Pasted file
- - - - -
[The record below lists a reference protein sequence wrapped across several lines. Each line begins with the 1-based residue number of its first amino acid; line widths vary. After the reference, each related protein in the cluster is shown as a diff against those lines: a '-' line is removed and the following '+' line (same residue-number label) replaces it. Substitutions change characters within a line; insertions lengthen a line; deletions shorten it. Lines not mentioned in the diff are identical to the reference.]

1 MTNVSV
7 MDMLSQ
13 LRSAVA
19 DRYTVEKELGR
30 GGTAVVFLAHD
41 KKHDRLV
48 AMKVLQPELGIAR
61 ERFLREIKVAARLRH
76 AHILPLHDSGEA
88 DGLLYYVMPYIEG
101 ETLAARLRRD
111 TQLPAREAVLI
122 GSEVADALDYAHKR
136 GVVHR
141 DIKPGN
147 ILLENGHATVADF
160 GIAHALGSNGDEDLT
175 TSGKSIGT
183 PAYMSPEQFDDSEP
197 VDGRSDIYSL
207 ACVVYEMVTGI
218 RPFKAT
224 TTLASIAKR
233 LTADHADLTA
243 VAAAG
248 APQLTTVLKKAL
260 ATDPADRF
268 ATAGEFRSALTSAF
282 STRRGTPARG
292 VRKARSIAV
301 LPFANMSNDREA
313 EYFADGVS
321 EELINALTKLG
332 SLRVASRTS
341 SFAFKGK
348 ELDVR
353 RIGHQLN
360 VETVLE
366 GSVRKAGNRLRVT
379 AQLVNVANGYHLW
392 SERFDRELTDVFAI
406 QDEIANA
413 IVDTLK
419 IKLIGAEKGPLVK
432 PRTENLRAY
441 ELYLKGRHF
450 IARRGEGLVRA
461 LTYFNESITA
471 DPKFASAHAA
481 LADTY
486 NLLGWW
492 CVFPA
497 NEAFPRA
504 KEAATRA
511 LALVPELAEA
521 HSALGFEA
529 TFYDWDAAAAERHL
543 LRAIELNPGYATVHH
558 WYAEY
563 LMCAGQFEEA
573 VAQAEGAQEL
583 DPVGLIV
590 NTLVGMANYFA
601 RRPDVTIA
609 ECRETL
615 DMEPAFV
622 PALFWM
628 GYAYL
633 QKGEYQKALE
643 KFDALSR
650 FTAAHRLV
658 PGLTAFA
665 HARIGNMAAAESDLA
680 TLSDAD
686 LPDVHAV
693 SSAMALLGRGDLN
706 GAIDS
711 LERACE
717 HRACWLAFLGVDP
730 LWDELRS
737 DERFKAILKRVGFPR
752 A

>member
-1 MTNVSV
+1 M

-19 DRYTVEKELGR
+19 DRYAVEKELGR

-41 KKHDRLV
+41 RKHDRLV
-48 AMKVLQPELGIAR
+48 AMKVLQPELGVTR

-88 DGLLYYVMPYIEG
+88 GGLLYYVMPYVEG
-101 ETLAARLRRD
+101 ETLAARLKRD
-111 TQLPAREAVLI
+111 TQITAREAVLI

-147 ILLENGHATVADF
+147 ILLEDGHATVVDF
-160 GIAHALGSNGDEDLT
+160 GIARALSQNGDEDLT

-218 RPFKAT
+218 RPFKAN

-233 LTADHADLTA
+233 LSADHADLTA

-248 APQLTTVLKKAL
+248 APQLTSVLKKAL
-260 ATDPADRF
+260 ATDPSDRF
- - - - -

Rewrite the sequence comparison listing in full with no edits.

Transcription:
[The record below lists a reference protein sequence wrapped across several lines. Each line begins with the 1-based residue number of its first amino acid; line widths vary. After the reference, each related protein in the cluster is shown as a diff against those lines: a '-' line is removed and the following '+' line (same residue-number label) replaces it. Substitutions change characters within a line; insertions lengthen a line; deletions shorten it. Lines not mentioned in the diff are identical to the reference.]

1 MTNVSV
7 MDMLSQ
13 LRSAVA
19 DRYTVEKELGR
30 GGTAVVFLAHD
41 KKHDRLV
48 AMKVLQPELGIAR
61 ERFLREIKVAARLRH
76 AHILPLHDSGEA
88 DGLLYYVMPYIEG
101 ETLAARLRRD
111 TQLPAREAVLI
122 GSEVADALDYAHKR
136 GVVHR
141 DIKPGN
147 ILLENGHATVADF
160 GIAHALGSNGDEDLT
175 TSGKSIGT
183 PAYMSPEQFDDSEP
197 VDGRSDIYSL
207 ACVVYEMVTGI
218 RPFKAT
224 TTLASIAKR
233 LTADHADLTA
243 VAAAG
248 APQLTTVLKKAL
260 ATDPADRF
268 ATAGEFRSALTSAF
282 STRRGTPARG
292 VRKARSIAV
301 LPFANMSNDREA
313 EYFADGVS
321 EELINALTKLG
332 SLRVASRTS
341 SFAFKGK
348 ELDVR
353 RIGHQLN
360 VETVLE
366 GSVRKAGNRLRVT
379 AQLVNVANGYHLW
392 SERFDRELTDVFAI
406 QDEIANA
413 IVDTLK
419 IKLIGAEKGPLVK
432 PRTENLRAY
441 ELYLKGRHF
450 IARRGEGLVRA
461 LTYFNESITA
471 DPKFASAHAA
481 LADTY
486 NLLGWW
492 CVFPA
497 NEAFPRA
504 KEAATRA
511 LALVPELAEA
521 HSALGFEA
529 TFYDWDAAAAERHL
543 LRAIELNPGYATVHH
558 WYAEY
563 LMCAGQFEEA
573 VAQAEGAQEL
583 DPVGLIV
590 NTLVGMANYFA
601 RRPDVTIA
609 ECRETL
615 DMEPAFV
622 PALFWM
628 GYAYL
633 QKGEYQKALE
643 KFDALSR
650 FTAAHRLV
658 PGLTAFA
665 HARIGNMAAAESDLA
680 TLSDAD
686 LPDVHAV
693 SSAMALLGRGDLN
706 GAIDS
711 LERACE
717 HRACWLAFLGVDP
730 LWDELRS
737 DERFKAILKRVGFPR
752 A

>member
-1 MTNVSV
+1 M

-19 DRYTVEKELGR
+19 DRYAVEKELGR

-41 KKHDRLV
+41 RKHDRLV
-48 AMKVLQPELGIAR
+48 AMKVLQPELGVTR

-88 DGLLYYVMPYIEG
+88 GGLLYYVMPYVEG
-101 ETLAARLRRD
+101 ETLAARLKRD
-111 TQLPAREAVLI
+111 TQITAREAVLI

-147 ILLENGHATVADF
+147 ILLEDGHATVVDF
-160 GIAHALGSNGDEDLT
+160 GIARALSQNGDEDLT

-218 RPFKAT
+218 RPFKAN

-233 LTADHADLTA
+233 LSADHADLTA

-248 APQLTTVLKKAL
+248 APQLTSVLKKAL
-260 ATDPADRF
+260 ATDPSDRF